We are in the beginning stages of an explosion of easier, more aesthetically pleasing ways to access and view digital art.
On the low end (if $500 can be considered low), Electric Objects has exceeded its initial Kickstarter goal 20-fold, offering the promise of a sleek, high res screen with minimal bezel and brand intrusion, oriented to digital and video artworks directly from the web, available in 2015.
On the high end, an article on home design in the Financial Times last month describes an unnamed "A-list Hollywood director" whose new home includes a total of 32 recessed flat panels and "an 18ft by 20ft screen streaming 24-hour video art." If you believe in trickle-down economics for interior design, this bodes well for the rest of us in 10 or 20 years.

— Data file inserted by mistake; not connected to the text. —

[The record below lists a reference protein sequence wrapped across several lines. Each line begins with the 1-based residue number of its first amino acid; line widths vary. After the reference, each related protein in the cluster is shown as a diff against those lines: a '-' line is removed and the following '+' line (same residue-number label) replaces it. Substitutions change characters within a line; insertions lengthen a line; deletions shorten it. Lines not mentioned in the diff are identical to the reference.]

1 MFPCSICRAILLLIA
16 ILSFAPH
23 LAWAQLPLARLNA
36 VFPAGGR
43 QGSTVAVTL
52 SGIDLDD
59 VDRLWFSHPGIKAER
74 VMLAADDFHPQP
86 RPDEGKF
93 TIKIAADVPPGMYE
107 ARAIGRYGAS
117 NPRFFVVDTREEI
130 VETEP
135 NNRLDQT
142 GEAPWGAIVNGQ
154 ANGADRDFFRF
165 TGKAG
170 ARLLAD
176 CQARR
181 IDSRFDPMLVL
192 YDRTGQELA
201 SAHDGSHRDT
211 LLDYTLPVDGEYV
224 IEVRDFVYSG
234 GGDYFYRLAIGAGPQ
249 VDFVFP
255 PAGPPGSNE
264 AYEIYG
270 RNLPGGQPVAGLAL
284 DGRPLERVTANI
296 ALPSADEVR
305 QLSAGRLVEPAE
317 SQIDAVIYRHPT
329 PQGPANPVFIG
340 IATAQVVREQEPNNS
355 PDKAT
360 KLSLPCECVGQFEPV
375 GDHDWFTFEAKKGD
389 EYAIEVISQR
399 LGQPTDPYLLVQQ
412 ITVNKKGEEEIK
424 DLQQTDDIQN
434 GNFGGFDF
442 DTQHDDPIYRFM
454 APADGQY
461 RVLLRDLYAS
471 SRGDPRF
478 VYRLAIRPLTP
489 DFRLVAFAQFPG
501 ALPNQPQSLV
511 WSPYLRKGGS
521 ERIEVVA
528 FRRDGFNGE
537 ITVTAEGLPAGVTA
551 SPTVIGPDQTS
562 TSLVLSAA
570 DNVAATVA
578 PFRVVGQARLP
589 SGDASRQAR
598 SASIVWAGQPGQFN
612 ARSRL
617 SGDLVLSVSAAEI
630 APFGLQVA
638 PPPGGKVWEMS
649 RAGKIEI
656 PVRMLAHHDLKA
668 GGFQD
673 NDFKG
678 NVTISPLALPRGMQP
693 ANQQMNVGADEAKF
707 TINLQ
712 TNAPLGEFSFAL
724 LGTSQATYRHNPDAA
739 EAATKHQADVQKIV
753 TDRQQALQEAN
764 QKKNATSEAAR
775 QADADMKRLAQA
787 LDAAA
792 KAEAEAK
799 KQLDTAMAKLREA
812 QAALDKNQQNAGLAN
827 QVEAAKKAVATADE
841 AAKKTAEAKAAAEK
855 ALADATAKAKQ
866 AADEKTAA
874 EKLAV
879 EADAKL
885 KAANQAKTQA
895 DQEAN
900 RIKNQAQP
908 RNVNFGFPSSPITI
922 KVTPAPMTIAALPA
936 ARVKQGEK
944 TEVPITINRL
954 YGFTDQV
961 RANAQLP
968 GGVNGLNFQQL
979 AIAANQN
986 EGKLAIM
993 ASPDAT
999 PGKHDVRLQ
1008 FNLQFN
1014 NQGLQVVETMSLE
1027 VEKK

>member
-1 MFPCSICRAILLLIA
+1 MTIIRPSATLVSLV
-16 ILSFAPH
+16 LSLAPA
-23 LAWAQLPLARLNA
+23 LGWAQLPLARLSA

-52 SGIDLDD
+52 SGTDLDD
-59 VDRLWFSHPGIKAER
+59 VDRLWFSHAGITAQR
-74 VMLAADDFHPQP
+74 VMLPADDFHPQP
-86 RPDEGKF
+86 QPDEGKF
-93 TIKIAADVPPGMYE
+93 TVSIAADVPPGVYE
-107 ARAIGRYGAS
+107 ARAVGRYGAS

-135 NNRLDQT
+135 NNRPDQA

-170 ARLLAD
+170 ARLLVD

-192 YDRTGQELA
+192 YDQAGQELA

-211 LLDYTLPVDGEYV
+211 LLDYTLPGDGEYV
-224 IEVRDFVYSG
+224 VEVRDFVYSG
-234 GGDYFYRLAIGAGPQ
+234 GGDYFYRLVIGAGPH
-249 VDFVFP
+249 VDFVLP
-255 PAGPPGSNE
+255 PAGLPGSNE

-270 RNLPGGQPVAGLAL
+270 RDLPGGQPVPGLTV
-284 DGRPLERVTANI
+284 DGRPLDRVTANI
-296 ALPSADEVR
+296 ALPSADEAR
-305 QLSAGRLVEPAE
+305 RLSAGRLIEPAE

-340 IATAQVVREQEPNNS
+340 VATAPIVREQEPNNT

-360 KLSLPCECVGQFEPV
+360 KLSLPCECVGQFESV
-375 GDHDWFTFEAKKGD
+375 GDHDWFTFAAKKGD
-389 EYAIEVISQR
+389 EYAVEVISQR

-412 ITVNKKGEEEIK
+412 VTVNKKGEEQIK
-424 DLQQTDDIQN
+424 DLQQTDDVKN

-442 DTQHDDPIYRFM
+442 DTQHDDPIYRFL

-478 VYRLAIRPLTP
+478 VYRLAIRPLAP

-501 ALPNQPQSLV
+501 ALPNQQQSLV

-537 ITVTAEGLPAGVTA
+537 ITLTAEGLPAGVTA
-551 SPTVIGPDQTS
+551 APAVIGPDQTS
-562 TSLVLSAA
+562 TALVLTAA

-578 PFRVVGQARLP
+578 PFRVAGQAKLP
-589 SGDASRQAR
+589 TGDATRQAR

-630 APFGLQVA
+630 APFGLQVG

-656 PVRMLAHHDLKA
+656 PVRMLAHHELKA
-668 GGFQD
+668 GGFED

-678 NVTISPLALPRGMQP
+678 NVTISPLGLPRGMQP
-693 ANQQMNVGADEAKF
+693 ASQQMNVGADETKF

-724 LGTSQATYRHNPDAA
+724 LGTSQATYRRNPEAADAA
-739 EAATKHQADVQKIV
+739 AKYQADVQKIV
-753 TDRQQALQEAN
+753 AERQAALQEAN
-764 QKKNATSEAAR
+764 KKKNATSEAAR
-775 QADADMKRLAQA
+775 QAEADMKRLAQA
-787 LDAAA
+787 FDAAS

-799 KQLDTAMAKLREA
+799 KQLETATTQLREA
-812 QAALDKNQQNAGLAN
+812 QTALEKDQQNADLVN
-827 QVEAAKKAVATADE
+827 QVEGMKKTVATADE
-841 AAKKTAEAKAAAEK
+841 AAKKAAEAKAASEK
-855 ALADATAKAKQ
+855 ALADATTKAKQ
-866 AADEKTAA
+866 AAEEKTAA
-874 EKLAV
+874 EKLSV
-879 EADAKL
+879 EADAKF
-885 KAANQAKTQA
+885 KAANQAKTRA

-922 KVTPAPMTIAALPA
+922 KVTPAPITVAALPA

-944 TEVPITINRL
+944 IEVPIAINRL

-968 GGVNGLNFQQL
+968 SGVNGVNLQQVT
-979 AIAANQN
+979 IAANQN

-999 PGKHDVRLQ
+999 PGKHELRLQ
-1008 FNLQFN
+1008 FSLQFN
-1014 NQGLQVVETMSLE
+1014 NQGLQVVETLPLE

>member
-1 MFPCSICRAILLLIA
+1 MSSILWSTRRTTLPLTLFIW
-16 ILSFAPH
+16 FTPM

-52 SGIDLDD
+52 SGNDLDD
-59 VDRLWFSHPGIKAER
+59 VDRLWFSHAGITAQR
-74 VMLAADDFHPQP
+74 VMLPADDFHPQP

On the heels of the hardware are various services that offer on-demand viewing and streaming, some well-established (such as Sedition) and some new (such as start-up Videotheque). Electric Objects may offer both hardware and service/streaming.
How this all comes together in the next couple of years will be fascinating to see. I do hope, however, that the clever folks running these companies steer away from the tendency of pretty hardware + subscription models to reduce serious artworks to an ambient lifestyle adornment.
[Image courtesy and copyright of Electric Objects, Inc.]